Na de val van de Muur
If neoliberalism is such a crucial term for understanding today's economic condition, an easy definition would be useful. According to sociologist Stephanie Mudge (UC, Davis) the term is slippery and has been susceptible to many different interpretations throughout the years. A widely accepted definition goes like this: neoliberalism is the idea that the first and foremost goal of a government is to protect, ensure, and stimulate the existence of the free market, rather than providing public welfare or representing the public. Some argue it is an ‘ideology’, but for Mudge it is best understood as a moral system: an understanding of good and bad, an ethic that people live by … a moral logic, but not of individual or economic behavior but an governmental attitude."
Mudge uses the metaphor of a monster lurking in the mountains to explain the workings of neoliberalism. Obscured by clouds of mystery and confusion, it imprisons the people and rewards the rich and powerful. It’s an image we usually associate with right-wing politics. But according to Mudge, we must look in the opposite direction in order to understand the rise of neoliberalism. In the 1990s most traditional left parties in the West, from the German SPD to the Dutch Labour party, adopted the neoliberal dogma. Weren't they supposed to keep the monsters out and protect the vulnerable, the marginalized, the poor? For Mudge, the answer lies in the changing role of the party economist, which radically transformed how the game of politics is played.
Monstrous figures cannot represent people
To understand left parties' odd door policy, Mudge takes us back to the beginning of the 20th century, to a time when economic science was not yet fully developed. Economic experts on the left were not academically schooled: they were self-taught and developed an idea about economics based on their own socialist beliefs. In the early sixties, this type of economic expert made way for a different, more academically-skilled economist. Schooled in the Keynesian logic, they provided strategic analysis and advice about how to deal with the demands of the unions and how to support welfare policies. Crucially, they didn’t believe in the self-regulating force of markets.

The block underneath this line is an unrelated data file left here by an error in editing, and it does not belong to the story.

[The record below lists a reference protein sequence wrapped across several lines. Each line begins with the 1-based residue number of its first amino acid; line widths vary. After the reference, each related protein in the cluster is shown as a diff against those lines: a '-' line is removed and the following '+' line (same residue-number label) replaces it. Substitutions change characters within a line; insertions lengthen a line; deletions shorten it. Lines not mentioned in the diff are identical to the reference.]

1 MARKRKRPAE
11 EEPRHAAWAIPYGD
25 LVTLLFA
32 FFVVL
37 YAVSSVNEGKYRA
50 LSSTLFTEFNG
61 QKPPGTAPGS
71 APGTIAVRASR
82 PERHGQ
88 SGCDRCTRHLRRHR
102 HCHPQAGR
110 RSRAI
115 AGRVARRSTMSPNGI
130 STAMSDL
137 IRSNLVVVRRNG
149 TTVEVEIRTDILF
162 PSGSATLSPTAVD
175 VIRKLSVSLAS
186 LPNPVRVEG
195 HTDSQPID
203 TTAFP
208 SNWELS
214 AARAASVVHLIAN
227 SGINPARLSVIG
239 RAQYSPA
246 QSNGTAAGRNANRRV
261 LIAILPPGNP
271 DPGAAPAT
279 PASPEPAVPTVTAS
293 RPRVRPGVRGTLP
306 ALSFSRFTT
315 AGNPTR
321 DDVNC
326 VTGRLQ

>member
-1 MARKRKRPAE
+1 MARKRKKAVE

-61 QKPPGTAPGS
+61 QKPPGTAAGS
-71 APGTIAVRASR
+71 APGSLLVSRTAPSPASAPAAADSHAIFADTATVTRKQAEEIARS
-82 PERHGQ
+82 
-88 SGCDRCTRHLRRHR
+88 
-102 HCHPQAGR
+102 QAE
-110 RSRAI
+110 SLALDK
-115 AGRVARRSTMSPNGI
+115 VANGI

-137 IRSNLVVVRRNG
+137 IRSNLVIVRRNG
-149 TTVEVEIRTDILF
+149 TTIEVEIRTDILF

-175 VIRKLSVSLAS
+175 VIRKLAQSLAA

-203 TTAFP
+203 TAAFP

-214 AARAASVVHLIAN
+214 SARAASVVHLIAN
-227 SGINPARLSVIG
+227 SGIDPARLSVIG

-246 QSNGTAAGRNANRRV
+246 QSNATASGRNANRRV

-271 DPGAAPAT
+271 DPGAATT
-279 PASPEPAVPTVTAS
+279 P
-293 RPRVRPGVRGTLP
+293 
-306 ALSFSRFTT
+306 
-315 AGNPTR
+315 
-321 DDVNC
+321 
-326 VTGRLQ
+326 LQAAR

In the 1970s, when unemployment and inflation rates went up, the Keynesian logic proved to be flawed, and the experts associated with it became vulnerable. According to Mudge, this was the moment when the door policy of left parties changed and a set of new experts entered the building. These ‘TFEs’ (Transnational, Finance-oriented Economists), as Mudge calls them, adhered to a neoliberal ethics. Their message in a nutshell: what’s good for markets, is good for everyone, and so it is the government’s job to keep them happy. With these new experts on board, the neoliberal way of thinking spread throughout traditional left parties in the Western world in the 1990s.
The consequences were disastrous. It basically meant that centre-left politicians stopped representing actual people and began representing the market, Mudge says. It’s not entirely surprising then, that this period of time saw the rise of the spin doctor, especially in the US. To keep on winning elections with an essentially unpopular message, left parties increasingly became dependent on marketing. Spin doctors had to convince voters that they too would benefit from free-market fundamentalism. It seemed to work for a while, but in the end it would lead to great electoral losses for all traditional left parties in the early 2000s.
Centre-left politicians stopped representing actual people and began representing the market
The question now is: can the Left recover? According to Mudge, the biggest wound inflicted by the claws of the neoliberal monster is on the level of representation. The economic expert represents an ideal of free markets, a certain understanding of how economics work, without paying attention to the lived reality and experiences of people living under the rule of free markets. Fixing left politics starts right there. Mudge: “We must broaden the profile of the economist to someone who values actual people’s economic lives and experience. Someone who can speak to people in power, who can speak the truth, who can persuade the people that they are being represented accurately.” And naturally, a monstrous, mysterious figure cannot represent people. Only people can.